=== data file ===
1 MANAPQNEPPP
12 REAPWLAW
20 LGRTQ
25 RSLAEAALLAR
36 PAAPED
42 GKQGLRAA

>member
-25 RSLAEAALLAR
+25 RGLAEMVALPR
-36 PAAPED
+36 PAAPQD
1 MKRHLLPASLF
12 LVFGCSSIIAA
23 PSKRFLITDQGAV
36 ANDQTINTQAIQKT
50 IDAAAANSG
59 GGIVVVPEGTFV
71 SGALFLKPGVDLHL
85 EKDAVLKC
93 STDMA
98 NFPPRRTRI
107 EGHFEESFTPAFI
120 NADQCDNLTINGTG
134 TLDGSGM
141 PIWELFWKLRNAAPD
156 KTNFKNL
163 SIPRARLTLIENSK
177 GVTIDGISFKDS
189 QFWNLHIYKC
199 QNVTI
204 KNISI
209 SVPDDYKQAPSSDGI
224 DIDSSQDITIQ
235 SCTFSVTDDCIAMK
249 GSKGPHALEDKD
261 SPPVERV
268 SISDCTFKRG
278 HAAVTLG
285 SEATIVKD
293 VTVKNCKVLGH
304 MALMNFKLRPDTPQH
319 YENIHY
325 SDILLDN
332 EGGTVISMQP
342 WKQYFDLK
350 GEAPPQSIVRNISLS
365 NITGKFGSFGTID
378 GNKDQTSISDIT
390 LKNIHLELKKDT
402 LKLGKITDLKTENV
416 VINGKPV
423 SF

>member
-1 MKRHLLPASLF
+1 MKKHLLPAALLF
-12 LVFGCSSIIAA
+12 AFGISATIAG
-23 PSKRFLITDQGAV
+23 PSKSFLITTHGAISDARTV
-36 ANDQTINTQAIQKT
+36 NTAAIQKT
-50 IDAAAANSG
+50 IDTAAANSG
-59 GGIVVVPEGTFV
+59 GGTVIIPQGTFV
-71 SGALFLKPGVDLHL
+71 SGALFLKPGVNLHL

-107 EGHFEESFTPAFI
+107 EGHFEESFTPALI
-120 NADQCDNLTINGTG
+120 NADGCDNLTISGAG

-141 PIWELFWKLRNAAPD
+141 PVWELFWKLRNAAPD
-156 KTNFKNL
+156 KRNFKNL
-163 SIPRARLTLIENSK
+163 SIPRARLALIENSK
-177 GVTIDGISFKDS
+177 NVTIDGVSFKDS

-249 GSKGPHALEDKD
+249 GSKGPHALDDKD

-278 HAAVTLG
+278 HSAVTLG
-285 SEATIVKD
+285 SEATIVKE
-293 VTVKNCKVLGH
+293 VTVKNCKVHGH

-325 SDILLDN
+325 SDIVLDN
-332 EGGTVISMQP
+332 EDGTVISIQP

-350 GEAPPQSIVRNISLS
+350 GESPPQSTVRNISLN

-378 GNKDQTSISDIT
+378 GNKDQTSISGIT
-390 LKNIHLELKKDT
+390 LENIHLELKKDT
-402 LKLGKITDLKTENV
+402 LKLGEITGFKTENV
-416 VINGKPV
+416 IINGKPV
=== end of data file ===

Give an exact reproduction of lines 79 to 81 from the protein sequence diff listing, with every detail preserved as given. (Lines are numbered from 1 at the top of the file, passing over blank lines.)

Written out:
+177 NVTIDGVSFKDS

-249 GSKGPHALEDKD
+249 GSKGPHALDDKD